Julie V Brugger
Study of politics from different anthropological perspectives, specially processual approaches to political change. Focused examination of cultural aspects of modern state formation in local and regional contexts. Themes: colonialism and nationalism, regime and transitions, local politics and global processes, social construction of bureaucracy. Prerequisite: one 200-level ANTH course.
This course explores what it means to approach the study of democracy anthropologically. We will not begin with an a priori definition of democracy as a specific set of ideas or practices, but assume that it means different things to different people in different places and at different times, that it is always being imagined and enacted in a particular set of circumstances, and that it is always contested and always changing. We begin by examining some approaches to the study of democracy from other fields, such as political science, philosophy, economics, and cultural studies. Then we examine ethnographic approaches to the study of democracy, paying particular attention to the specific sites, methods, concepts, and theories the researcher uses and the insights these make available. We consider how the anthropology of democracy fits into the broader sub-field of political anthropology. During the course, each student will conduct their own ethnographic study of democracy as a way to apply and reflect on the approaches to the study of democracy we encounter in this class and to expand their understanding of what it means to think “anthropologically.”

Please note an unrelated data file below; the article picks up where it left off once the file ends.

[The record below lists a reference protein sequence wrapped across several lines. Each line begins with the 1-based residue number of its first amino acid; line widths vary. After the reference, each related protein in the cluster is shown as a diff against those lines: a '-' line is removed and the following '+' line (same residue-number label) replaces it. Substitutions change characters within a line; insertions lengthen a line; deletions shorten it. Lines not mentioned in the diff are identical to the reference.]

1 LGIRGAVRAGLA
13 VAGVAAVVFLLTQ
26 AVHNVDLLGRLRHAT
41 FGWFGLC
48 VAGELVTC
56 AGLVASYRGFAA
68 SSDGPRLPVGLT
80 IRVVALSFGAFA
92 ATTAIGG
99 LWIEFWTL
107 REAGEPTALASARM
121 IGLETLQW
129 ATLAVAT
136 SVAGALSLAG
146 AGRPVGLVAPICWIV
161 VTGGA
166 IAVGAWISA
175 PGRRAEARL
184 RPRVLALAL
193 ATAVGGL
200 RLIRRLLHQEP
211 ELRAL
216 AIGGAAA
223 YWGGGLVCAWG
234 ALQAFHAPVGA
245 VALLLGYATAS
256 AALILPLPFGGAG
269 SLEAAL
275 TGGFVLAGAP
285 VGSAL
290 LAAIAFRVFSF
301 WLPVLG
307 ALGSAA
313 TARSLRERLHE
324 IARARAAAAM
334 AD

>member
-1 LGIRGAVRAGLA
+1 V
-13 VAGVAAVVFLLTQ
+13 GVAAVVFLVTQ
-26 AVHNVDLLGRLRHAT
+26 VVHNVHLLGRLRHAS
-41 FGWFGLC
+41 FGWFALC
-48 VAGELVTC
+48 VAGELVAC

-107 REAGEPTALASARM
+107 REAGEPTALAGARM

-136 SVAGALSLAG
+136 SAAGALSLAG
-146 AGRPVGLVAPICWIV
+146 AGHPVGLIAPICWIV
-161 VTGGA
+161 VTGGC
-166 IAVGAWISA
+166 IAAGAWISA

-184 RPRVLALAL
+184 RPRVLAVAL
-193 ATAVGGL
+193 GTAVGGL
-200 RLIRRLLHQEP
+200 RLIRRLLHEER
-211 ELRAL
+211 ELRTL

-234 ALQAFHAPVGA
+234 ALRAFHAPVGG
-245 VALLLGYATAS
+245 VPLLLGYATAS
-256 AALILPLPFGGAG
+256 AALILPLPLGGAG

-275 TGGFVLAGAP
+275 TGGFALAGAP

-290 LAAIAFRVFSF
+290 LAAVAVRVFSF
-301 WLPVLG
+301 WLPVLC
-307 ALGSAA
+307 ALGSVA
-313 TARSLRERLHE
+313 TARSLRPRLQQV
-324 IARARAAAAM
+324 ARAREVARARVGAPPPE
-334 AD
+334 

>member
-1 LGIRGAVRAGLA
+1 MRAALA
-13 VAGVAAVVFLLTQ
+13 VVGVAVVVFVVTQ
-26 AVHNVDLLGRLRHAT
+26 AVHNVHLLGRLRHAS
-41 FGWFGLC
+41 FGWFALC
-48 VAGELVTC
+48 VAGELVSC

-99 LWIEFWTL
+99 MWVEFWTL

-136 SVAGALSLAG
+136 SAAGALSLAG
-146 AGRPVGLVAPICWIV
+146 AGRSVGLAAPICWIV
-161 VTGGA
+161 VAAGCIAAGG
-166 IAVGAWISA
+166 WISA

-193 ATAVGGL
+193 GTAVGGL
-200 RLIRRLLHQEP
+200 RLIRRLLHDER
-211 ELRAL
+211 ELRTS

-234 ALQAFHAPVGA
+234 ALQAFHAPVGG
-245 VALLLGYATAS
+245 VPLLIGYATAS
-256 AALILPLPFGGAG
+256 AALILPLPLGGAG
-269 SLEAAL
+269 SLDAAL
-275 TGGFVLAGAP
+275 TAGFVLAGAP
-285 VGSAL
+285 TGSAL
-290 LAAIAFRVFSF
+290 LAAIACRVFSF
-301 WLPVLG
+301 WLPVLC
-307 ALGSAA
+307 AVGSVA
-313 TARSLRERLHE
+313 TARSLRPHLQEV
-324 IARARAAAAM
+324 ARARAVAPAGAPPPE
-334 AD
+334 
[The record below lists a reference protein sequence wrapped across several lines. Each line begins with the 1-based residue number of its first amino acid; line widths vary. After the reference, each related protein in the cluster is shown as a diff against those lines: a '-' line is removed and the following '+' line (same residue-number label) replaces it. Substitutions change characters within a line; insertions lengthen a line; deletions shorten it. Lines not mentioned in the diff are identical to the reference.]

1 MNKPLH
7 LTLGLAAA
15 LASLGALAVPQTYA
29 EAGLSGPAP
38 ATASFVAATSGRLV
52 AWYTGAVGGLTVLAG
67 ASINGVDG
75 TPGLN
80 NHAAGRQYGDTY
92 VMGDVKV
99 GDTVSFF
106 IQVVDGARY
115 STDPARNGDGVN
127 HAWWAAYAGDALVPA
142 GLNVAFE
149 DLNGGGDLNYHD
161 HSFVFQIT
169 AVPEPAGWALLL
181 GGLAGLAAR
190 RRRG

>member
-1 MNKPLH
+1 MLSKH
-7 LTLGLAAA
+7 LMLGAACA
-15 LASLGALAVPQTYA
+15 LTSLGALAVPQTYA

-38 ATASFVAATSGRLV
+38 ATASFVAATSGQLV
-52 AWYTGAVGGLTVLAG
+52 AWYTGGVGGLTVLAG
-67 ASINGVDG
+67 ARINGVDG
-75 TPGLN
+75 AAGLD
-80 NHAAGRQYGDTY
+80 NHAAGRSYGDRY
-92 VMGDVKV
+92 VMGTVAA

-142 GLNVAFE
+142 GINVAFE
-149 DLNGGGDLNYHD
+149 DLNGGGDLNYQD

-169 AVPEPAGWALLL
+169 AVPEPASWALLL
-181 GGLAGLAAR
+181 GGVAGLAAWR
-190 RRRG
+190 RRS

Student learning goals
General familiarity with the field of democratic studies.
More specific knowledge of a wide range of recent ethnographic work on democracy.
Experience combining ethnographic methods, theory, and insights from others’ research in one's own ethnographic research.
A new perspective on democracy.
General method of instruction
During class we will engage with the course material – readings, films, and student projects – primarily through discussion aimed at recognizing underlying assumptions and theories, the relationship between theory and methods, key concepts, and arguments, and at formulating critiques. Discussion of student projects will play a prominent role in developing our understanding of an anthropology of democracy.
At least one upper division course in sociocultural anthropology.
Class assignments and grading
Close reading and critical assessment of the assigned texts are necessary in order to contribute thoughtfully to class discussion, to complete the required written work, and to design and carry out the ethnographic project.
Class participation (20%), 2 Midterm Take Home Exams (3-5 pages each) and other short writing assignments (40%), and Ethnographic Project/Presentation (40%).